The world’s first photograph can be seen in Austin, Texas
If you search for the world’s first photo, you’ll usually see the top version below, a contrasty image of a view out the studio window of French inventor Joseph Nicéphore Niépce, entitled “View from the Window at Le Gras,” which was printed in 1826. But the actual photograph — the object made by Niépce — can be seen at the Harry Ransom Center on the campus of The University of Texas in Austin.
As shown below, the actual print is very faint, barely visible in person. It’s made of a pewter plate coated with bitumen. The image was made using the camera obscura technique, exposed to a pinhole of sunlight for hours.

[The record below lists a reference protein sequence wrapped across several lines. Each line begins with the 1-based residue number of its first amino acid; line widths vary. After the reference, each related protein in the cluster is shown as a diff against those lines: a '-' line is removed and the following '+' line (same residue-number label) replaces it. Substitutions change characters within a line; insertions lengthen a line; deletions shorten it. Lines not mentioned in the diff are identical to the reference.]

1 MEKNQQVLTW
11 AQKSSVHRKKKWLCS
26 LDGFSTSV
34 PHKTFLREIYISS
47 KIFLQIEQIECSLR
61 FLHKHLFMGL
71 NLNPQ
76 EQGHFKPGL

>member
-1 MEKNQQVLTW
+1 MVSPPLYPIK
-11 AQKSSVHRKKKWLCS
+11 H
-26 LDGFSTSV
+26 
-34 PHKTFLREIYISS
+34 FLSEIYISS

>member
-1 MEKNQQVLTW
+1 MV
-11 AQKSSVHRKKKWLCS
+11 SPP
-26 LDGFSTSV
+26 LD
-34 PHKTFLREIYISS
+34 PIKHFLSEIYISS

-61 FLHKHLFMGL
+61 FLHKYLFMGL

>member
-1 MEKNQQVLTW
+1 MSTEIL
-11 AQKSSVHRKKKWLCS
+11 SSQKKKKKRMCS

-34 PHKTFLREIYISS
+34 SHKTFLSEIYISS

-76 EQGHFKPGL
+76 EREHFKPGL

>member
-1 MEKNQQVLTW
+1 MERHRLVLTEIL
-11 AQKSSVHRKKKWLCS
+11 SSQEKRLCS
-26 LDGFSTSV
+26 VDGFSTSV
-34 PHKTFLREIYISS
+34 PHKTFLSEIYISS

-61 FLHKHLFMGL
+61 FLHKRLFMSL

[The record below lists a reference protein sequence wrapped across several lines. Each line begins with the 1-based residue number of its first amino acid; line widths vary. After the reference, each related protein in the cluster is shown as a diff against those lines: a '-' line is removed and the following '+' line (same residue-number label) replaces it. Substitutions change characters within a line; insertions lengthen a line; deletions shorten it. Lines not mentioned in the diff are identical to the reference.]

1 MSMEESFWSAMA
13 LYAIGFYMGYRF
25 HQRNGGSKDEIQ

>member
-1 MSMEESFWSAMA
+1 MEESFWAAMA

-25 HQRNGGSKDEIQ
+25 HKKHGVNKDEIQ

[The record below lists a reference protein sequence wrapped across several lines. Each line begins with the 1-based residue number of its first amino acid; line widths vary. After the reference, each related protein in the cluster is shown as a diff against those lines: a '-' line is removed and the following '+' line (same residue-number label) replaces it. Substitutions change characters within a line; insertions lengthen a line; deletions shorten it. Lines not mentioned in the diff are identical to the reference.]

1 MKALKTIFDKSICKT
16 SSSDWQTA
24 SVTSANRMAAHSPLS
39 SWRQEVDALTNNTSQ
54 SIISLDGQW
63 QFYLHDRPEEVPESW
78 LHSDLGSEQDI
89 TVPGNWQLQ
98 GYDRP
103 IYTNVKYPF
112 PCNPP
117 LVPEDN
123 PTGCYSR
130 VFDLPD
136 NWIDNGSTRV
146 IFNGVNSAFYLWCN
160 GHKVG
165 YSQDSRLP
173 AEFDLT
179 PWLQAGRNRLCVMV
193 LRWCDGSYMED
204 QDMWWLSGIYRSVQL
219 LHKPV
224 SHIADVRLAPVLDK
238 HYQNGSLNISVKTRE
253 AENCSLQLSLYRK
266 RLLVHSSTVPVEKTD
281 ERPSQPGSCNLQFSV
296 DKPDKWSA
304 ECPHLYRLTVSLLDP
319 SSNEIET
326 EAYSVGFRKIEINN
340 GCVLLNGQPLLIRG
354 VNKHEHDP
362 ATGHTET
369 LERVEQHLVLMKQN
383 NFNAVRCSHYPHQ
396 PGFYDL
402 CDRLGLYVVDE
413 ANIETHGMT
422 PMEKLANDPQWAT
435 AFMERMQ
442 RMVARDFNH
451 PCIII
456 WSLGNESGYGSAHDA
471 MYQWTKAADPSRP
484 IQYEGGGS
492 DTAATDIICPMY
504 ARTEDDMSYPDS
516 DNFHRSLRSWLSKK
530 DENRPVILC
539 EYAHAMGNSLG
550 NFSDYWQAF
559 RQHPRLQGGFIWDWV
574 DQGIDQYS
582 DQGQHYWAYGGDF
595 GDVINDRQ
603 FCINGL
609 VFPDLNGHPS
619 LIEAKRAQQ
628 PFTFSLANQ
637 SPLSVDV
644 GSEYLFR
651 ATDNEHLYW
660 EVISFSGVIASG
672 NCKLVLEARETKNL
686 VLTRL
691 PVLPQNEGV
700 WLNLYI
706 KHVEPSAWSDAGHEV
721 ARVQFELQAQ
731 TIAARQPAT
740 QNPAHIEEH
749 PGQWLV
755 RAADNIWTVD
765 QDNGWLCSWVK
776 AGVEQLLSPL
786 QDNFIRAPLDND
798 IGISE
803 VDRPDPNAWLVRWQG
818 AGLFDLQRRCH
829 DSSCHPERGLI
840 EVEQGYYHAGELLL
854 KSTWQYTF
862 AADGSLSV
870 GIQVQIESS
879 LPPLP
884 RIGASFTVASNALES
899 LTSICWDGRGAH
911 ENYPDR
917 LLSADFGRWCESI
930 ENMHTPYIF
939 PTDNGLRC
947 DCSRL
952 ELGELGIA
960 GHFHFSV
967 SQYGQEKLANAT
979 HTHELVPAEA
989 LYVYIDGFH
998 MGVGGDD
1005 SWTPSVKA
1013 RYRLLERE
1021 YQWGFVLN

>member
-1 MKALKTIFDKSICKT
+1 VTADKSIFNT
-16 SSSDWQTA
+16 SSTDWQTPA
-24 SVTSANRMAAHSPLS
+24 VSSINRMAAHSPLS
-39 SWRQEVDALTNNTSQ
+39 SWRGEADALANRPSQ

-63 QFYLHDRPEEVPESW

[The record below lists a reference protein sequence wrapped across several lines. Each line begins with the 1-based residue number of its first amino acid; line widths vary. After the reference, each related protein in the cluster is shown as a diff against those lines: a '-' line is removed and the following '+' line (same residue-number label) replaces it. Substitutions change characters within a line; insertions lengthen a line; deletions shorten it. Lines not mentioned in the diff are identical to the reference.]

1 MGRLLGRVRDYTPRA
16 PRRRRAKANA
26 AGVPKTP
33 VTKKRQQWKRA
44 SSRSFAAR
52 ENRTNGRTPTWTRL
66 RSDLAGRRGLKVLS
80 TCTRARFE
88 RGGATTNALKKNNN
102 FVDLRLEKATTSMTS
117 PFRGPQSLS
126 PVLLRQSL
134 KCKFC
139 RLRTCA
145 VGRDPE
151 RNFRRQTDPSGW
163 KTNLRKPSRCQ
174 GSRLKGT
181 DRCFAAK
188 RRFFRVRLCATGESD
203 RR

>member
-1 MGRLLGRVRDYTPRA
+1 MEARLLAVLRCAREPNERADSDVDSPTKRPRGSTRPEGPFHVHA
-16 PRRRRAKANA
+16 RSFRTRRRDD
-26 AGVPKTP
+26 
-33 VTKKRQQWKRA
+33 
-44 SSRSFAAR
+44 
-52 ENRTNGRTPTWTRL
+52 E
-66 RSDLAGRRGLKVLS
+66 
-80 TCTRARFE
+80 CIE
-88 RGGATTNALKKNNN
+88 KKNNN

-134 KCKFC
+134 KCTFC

I’ve been to see the world’s first photograph at the HRC several times. When I last visited, it was housed in a light-controlled booth and the actual image was difficult to discern. Now it has been given a beautiful display case as shown below. It’s worth a visit — in fact, for people who love photography, it should be pilgrimage. There’s only one “world’s first photograph,” and you can see it yourself.
Visit the Harry Ransom Center
Hours, maps, and parking directions are here.
Admission is free.
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Sources: All images courtesy of the Harry Ransom Center